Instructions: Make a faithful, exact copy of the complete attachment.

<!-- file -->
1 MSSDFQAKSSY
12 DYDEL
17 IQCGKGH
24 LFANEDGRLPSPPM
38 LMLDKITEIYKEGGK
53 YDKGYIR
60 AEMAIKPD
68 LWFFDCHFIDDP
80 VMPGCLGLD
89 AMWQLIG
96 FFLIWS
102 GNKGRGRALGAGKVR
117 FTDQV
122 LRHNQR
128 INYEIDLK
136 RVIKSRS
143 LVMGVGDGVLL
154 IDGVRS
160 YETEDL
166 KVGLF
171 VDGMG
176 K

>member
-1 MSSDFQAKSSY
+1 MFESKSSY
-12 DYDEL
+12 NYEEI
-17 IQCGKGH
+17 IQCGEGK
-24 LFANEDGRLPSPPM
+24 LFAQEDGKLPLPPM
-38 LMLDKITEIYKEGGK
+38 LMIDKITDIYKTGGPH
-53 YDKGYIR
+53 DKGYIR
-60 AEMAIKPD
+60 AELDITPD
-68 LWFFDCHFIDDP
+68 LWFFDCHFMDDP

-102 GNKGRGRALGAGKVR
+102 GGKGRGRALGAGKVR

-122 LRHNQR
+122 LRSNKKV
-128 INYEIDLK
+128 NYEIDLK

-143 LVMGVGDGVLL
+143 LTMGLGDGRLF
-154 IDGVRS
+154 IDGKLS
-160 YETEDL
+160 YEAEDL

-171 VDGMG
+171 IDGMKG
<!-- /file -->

1 MSSDFQAKSSY
12 DYDEL
17 IQCGKGH
24 LFANEDGRLPSPPM
38 LMLDKITEIYKEGGK
53 YDKGYIR
60 AEMAIKPD
68 LWFFDCHFIDDP
80 VMPGCLGLD
89 AMWQLIG
96 FFLIWS
102 GNKGRGRALGAGKVR
117 FTDQV
122 LRHNQR
128 INYEIDLK
136 RVIKSRS
143 LVMGVGDGVLL
154 IDGVRS
160 YETEDL
166 KVGLF
171 VDGMG
176 K

>member
-1 MSSDFQAKSSY
+1 MFESKSSY
-12 DYDEL
+12 NYEEI
-17 IQCGKGH
+17 IQCGEGK
-24 LFANEDGRLPSPPM
+24 LFAQEDGKLPLPPM
-38 LMLDKITEIYKEGGK
+38 LMIDKITDIYKTGGPH
-53 YDKGYIR
+53 DKGYIR
-60 AEMAIKPD
+60 AELDITPD
-68 LWFFDCHFIDDP
+68 LWFFDCHFMDDP

-102 GNKGRGRALGAGKVR
+102 GGKGRGRALGAGKVR

-122 LRHNQR
+122 LRSNKKV
-128 INYEIDLK
+128 NYEIDLK

-143 LVMGVGDGVLL
+143 LTMGLGDGRLF
-154 IDGVRS
+154 IDGKLS
-160 YETEDL
+160 YEAEDL

-171 VDGMG
+171 IDGMKG